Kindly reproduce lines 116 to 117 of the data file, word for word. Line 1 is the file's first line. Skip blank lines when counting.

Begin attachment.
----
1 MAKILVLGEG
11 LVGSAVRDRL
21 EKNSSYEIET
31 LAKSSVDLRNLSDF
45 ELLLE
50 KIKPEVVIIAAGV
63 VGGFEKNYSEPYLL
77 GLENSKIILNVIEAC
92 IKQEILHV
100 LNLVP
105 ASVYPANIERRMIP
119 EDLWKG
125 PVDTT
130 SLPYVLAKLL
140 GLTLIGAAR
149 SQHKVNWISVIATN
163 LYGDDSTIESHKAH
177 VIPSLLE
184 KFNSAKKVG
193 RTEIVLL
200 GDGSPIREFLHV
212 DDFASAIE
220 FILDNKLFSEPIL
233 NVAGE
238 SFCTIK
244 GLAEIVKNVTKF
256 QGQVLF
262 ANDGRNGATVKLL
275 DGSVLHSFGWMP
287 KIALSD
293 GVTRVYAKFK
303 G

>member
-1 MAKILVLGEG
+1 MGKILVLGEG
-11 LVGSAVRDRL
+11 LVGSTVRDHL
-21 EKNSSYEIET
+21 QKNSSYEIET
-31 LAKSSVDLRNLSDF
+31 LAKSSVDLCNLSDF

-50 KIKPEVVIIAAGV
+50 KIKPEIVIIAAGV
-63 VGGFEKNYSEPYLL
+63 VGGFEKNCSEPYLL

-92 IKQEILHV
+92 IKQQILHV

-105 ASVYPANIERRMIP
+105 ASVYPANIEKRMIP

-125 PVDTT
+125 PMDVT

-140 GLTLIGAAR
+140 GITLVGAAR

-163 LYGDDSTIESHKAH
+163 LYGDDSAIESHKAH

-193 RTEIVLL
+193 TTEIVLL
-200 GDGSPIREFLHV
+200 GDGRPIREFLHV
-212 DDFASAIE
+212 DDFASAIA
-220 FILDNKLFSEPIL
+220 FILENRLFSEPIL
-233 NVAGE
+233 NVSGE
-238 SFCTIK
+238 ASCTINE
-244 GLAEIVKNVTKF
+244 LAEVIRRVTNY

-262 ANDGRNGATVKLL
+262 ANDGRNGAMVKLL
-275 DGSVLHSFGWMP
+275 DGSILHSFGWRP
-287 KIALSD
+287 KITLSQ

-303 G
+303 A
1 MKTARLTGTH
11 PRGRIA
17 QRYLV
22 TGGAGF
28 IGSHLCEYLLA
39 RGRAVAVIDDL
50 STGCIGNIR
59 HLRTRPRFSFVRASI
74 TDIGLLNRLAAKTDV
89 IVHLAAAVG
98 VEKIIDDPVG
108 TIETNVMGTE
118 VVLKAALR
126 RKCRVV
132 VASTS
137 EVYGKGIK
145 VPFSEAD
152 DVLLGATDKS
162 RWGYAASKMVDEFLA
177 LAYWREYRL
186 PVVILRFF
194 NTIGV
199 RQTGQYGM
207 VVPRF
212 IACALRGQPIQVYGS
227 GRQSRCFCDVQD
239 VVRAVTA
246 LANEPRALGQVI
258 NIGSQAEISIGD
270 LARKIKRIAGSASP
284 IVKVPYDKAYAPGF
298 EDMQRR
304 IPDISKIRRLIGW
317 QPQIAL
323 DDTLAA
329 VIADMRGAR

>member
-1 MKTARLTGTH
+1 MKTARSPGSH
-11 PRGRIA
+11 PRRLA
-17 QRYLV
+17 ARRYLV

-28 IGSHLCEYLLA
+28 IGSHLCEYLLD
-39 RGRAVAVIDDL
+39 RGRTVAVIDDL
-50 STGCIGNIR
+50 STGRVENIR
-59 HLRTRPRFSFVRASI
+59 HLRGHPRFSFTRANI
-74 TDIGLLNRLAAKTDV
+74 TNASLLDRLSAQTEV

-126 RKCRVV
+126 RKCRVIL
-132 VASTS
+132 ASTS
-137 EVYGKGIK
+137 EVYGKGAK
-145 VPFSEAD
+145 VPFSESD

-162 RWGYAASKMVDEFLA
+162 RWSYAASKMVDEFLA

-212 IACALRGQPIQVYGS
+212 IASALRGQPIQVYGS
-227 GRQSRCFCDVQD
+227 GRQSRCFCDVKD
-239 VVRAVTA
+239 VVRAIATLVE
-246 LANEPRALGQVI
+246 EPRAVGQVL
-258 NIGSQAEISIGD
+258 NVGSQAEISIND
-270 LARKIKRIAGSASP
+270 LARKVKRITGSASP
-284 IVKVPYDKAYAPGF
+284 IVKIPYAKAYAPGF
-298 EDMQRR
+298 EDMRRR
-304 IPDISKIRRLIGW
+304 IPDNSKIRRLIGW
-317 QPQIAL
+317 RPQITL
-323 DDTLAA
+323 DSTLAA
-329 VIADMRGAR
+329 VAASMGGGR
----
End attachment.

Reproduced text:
+1 MKTARSPGSH
-11 PRGRIA